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Nederlog

Friday, Mar 3, 2017

Crisis: On The Deep State, On Terrorism, Zuesse's Sick Bullshit, "Russian Hacking"


Sections                                                                     crisis index
Introduction

1. The Deep State’s Hatred of Trump Is Not the Same as Yours
2. Homeland Security Sees Anger At Trump as a Driver of
     “Domestic Terrorist Violence”

3.
Aristocracy Deceives Public about the Deep State
4. The New Yorker’s Big Cover Story Reveals Five Uncomfortable
     Truths About U.S. and Russia
Introduction:

This is a Nederlog of Friday
, March 3, 2017.

Summary: This is an ordinary crisis log (after some days on the news about ME/CFS). There are 4 items with 5 dotted links: Item 1 is about a quite interesting article with interesting links to information about the Deep State; item 2 is about how Trump's government might stop protesters: By insisting that someone who protests Trump is engaging in "domestic terrorist violence"; item 3 is about an article on the deep state that is mostly sick nonsense ("the deep state is the aristocracy and Jeremy Scahill is one of its agents" - all without the least evidence); and item 4 is about an article by Glenn Greenwald about "Russian hacking" in which Greenwald also disbelieves (as I do) , namely for lack of any evidence.
March 3: As to the updating problem: The Danish site is OK once again; the Dutch site once again got stuck on February 27, for me (for the last days since then). Where it stuck for others I have no idea: It may be December 31, 2015. (They do want immediate payment if you are a week behind. They have been destroying my site now for over a year. And I completely distrust them, but also do not know whether they are doing it or someone secret service is.)
1. The Deep State’s Hatred of Trump Is Not the Same as Yours

The first item today is by Paul Street on Truthdig:

This starts as follows:

Last October, three weeks before the presidential election, I wrote an essay for left progressives titled “The Ruling Class’s Hatred of Trump is Different Than Yours.” People on the left, I noted, loathed the white-nationalist, quasi-fascist Donald Trump because of his sexism, racism, nativism, authoritarianism, militarism, “law and order” police-state-ism, anti-intellectualism, his regressive arch-plutocracy, fake populism, climate denialism and promise to “deregulate energy” and thereby escalate the petro-capitalist, greenhouse gassing-to-death of life on earth.

The establishment’s contempt for the orange-haired beast, I noted, was different. The nation’s unelected and interrelated dictatorships of money and empire were perfectly willing to live with most, if not all, of what the left hated about Trump.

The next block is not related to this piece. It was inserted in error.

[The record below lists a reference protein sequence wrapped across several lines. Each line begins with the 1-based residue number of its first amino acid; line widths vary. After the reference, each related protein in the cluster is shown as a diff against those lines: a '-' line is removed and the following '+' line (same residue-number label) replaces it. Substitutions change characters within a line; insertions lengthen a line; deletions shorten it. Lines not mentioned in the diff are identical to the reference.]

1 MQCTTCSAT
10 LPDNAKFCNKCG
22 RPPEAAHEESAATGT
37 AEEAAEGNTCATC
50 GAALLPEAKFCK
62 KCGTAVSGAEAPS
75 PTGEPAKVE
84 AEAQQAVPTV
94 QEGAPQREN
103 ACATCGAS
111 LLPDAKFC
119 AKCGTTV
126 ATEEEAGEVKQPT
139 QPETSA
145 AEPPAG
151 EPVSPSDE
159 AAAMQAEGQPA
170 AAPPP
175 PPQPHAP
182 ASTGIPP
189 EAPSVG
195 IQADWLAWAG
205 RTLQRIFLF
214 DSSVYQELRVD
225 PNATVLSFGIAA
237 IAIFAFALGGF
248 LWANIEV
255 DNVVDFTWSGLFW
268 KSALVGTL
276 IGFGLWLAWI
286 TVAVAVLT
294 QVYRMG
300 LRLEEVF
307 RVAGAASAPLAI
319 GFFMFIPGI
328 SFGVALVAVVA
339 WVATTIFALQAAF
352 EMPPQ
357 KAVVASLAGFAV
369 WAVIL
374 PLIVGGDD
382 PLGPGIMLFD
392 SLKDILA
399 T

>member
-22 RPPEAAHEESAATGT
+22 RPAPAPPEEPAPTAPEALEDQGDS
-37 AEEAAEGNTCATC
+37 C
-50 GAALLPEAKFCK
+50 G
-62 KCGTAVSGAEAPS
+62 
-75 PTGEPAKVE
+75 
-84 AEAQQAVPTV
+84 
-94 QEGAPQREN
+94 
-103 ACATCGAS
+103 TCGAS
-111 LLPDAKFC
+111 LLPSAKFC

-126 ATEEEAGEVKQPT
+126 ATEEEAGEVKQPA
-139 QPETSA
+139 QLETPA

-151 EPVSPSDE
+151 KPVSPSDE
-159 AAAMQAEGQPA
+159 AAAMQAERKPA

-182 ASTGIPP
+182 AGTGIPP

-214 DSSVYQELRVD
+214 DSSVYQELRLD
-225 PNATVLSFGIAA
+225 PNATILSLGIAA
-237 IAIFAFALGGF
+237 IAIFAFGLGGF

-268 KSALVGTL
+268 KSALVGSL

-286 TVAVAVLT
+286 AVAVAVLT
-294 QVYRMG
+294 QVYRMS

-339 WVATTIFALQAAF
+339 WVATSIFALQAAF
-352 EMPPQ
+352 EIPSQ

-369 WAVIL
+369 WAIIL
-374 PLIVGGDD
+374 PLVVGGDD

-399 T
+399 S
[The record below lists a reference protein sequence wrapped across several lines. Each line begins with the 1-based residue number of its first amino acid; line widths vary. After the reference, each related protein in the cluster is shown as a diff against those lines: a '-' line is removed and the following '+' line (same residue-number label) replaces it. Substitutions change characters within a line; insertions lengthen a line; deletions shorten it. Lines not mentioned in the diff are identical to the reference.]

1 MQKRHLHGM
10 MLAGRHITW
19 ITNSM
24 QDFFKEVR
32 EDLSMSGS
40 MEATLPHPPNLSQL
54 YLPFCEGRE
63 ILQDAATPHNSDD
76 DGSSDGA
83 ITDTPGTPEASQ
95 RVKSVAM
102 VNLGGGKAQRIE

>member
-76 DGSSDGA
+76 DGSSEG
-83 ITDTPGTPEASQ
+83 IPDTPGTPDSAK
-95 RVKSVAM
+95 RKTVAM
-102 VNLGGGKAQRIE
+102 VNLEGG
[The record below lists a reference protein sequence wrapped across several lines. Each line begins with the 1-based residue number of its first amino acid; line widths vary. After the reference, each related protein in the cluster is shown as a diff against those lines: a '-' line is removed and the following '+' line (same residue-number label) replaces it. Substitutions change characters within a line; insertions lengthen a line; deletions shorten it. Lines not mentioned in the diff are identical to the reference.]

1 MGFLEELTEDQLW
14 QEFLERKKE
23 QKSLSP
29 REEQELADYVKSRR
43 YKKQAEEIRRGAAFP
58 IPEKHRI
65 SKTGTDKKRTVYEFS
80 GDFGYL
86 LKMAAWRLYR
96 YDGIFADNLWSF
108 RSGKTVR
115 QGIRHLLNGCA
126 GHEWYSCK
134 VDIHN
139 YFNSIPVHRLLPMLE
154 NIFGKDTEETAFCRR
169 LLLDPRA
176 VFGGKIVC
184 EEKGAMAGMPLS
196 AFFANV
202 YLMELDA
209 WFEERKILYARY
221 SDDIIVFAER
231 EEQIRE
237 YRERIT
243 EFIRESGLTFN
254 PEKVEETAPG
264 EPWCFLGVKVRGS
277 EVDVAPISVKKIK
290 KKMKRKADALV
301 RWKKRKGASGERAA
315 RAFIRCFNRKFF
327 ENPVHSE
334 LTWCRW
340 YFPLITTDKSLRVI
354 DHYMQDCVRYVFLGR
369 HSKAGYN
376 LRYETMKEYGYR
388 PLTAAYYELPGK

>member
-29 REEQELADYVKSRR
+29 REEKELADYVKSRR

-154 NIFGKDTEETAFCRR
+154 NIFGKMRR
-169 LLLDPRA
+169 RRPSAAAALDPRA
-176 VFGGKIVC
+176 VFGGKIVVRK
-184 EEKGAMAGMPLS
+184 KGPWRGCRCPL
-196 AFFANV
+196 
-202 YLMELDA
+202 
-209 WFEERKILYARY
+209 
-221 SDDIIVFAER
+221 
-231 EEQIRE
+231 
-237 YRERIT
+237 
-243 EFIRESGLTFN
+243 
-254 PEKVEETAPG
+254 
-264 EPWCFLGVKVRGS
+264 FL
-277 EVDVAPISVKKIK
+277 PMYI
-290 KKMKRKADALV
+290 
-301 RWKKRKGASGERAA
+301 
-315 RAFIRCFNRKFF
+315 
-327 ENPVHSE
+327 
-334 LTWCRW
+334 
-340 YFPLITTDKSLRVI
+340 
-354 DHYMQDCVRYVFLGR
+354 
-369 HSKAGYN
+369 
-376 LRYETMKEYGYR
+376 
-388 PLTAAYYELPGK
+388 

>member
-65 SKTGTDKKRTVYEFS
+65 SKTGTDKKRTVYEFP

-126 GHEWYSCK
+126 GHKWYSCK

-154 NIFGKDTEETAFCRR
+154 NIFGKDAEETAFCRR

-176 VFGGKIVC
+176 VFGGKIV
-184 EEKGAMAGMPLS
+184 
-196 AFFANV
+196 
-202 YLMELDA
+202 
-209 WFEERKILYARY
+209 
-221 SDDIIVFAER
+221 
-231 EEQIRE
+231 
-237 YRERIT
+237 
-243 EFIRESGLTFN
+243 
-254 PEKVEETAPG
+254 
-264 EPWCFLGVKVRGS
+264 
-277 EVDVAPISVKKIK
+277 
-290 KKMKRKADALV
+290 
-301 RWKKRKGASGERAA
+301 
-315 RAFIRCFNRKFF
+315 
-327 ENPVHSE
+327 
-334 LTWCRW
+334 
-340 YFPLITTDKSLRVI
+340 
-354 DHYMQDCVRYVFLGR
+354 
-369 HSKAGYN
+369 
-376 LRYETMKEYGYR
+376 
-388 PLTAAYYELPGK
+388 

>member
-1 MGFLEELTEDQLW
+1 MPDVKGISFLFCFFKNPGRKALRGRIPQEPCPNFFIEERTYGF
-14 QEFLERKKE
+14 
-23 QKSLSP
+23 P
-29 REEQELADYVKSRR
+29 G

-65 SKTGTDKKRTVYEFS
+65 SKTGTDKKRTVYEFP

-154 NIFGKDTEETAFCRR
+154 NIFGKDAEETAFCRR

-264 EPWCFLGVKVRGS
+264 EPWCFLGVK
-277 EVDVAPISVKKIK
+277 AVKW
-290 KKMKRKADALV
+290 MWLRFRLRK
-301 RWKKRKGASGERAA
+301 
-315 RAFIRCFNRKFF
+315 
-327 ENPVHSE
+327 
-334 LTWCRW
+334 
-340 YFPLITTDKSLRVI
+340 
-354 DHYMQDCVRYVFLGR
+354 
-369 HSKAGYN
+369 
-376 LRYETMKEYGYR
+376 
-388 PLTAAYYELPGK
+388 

This is neither friendly nor unbiased but it is more or less adequate (from a leftish point of view). It continues as follows:
Trump, I wrote, faced ruling-class disdain because he was considered bad for transnational capital and the American empire. For the most part, the “deep state” masters who backed Hillary Clinton did not appreciate The Donald’s blustering promises to roll back the neoliberal “free trade” agenda in the name of the forgotten working class. The foreign policy and “national security” establishment especially hated his criticism of Washington’s long march toward war with Russia.
And that is a quite interesting link. Here it is again - and it is on Wikispooks (<- about Wikispooks by Wikispooks) rather than on Wikipedia:
I will give four quotes from the last dotted link. Here is the first:
The deep state (loosely synonymous with the shadow government or permanent government) is in contrast to the public structures which appear to be directing individual nation states. The deep state is an intensely secretive, informal, fluid network of deep politicians who conspire to amplify their influence over national governments through a variety of deep state milieux.
Actually, I don't think that clarifies a lot, but let's assume (which I think is not a large assumption) that there is something like a non-elected shadow government working behind (and sometimes in opposition to) the elected government.

Here are considerably better sources:

Those interested in the deep state could do worse than study the work of the researcher who coined the term - Peter Dale Scott. Certainly, it would be wise to be circumspect about its use by commercially-controlled media - since there is a mound of evidence of deep state control of corporate media.
Peter Scott is quite interesting because he is a former Canadian diplomat and a retired professor of English. He seems also to be the one who first used the term "deep state"  in English, and there are quite a number of books and articles by him listed in the last link (that is again to Wikispooks).

Next here is Mike Lofgren (<-Wikispooks) about whose ideas I wrote a fairly long and important Nederlog in 2016. It is here. Incidentally, Wikispooks says it doesn't quite agree with Mike Lofgren:
Mike Lofgren (..) expresses the non-partisan nature of the deep state as follows: “There is the visible government situated around the Mall in Washington, and then there is another, more shadowy, more indefinable government that is not explained in Civics 101 or observable to tourists at the White House or the Capitol. The former is traditional Washington partisan politics: the tip of the iceberg that a public watching C-SPAN sees daily and which is theoretically controllable via elections. The subsurface part of the iceberg I shall call the Deep State, which operates according to its own compass heading regardless of who is formally in power.” Peter Dale Scott approves of this 'iceberg' metaphor for giving an impression of the size of the deep state, but emphasises that it fails to reflect the fluid nature of the deep state.
And here is - finally - a reference to the composition of the Deep State:

While the exact composition of particular deep state groups and deep state milieux varies, they appear to be more or less centered upon what Dwight Eisenhower referred to as the "Military-industrial-congressional complex", although intelligence agencies are essential to their functioning. They are made up of:

I think that was all quite interesting. Now I return to Paul Street's article: